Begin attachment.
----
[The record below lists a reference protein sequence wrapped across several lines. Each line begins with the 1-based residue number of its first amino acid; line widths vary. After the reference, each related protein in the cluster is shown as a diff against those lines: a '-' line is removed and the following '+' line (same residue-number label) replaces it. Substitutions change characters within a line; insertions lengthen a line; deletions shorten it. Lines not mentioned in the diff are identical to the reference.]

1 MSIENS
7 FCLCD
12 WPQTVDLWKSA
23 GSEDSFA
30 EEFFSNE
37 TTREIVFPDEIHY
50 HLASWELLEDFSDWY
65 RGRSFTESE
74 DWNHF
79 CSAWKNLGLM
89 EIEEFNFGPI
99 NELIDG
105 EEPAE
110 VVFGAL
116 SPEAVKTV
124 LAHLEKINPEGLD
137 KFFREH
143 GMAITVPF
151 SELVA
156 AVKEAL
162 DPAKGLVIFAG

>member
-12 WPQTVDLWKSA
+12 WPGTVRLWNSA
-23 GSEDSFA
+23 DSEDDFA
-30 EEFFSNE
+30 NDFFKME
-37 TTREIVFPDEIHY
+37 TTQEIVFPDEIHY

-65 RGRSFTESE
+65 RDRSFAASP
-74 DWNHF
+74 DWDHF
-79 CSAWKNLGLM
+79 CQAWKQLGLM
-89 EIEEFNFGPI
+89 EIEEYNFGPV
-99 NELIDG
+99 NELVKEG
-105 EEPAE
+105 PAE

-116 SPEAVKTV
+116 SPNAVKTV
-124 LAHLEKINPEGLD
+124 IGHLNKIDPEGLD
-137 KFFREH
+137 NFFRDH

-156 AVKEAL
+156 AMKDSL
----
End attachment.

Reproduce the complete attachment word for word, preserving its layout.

[The record below lists a reference protein sequence wrapped across several lines. Each line begins with the 1-based residue number of its first amino acid; line widths vary. After the reference, each related protein in the cluster is shown as a diff against those lines: a '-' line is removed and the following '+' line (same residue-number label) replaces it. Substitutions change characters within a line; insertions lengthen a line; deletions shorten it. Lines not mentioned in the diff are identical to the reference.]

1 MSIENS
7 FCLCD
12 WPQTVDLWKSA
23 GSEDSFA
30 EEFFSNE
37 TTREIVFPDEIHY
50 HLASWELLEDFSDWY
65 RGRSFTESE
74 DWNHF
79 CSAWKNLGLM
89 EIEEFNFGPI
99 NELIDG
105 EEPAE
110 VVFGAL
116 SPEAVKTV
124 LAHLEKINPEGLD
137 KFFREH
143 GMAITVPF
151 SELVA
156 AVKEAL
162 DPAKGLVIFAG

>member
-12 WPQTVDLWKSA
+12 WPGTVRLWNSA
-23 GSEDSFA
+23 DSEDDFA
-30 EEFFSNE
+30 NDFFKME
-37 TTREIVFPDEIHY
+37 TTQEIVFPDEIHY

-65 RGRSFTESE
+65 RDRSFAASP
-74 DWNHF
+74 DWDHF
-79 CSAWKNLGLM
+79 CQAWKQLGLM
-89 EIEEFNFGPI
+89 EIEEYNFGPV
-99 NELIDG
+99 NELVKEG
-105 EEPAE
+105 PAE

-116 SPEAVKTV
+116 SPNAVKTV
-124 LAHLEKINPEGLD
+124 IGHLNKIDPEGLD
-137 KFFREH
+137 NFFRDH

-156 AVKEAL
+156 AMKDSL